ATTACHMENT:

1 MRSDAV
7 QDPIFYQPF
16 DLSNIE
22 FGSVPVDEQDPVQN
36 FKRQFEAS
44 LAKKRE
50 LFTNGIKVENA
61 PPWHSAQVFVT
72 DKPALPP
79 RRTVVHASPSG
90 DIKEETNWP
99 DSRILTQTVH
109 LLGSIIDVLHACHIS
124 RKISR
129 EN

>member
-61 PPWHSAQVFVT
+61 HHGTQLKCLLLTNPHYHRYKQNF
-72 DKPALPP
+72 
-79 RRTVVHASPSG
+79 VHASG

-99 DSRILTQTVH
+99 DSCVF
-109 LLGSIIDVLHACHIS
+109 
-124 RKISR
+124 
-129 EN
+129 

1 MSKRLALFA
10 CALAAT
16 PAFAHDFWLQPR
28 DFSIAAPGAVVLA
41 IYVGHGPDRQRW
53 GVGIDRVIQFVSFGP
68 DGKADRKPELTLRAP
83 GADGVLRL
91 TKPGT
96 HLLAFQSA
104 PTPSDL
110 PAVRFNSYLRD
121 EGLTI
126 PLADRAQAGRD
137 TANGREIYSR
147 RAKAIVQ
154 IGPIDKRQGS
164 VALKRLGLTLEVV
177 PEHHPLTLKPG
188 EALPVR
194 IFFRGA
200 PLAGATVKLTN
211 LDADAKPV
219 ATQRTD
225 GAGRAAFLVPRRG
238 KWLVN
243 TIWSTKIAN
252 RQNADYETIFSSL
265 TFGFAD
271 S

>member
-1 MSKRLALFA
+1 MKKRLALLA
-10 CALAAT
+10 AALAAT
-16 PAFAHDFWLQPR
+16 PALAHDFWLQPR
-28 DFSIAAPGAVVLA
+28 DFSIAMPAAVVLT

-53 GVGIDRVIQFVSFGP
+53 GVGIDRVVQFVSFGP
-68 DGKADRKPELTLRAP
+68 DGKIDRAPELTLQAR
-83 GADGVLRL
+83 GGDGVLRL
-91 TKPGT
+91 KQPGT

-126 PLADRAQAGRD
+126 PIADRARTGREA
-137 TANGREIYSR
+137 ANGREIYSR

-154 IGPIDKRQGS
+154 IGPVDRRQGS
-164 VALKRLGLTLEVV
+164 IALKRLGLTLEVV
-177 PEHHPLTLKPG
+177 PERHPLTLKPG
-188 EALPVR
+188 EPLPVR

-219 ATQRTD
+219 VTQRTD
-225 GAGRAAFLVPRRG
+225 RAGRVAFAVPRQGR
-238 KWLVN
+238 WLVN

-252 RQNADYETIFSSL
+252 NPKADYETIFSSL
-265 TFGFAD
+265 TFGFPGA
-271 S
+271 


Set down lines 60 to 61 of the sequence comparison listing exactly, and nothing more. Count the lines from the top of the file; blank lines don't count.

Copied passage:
271 S

>member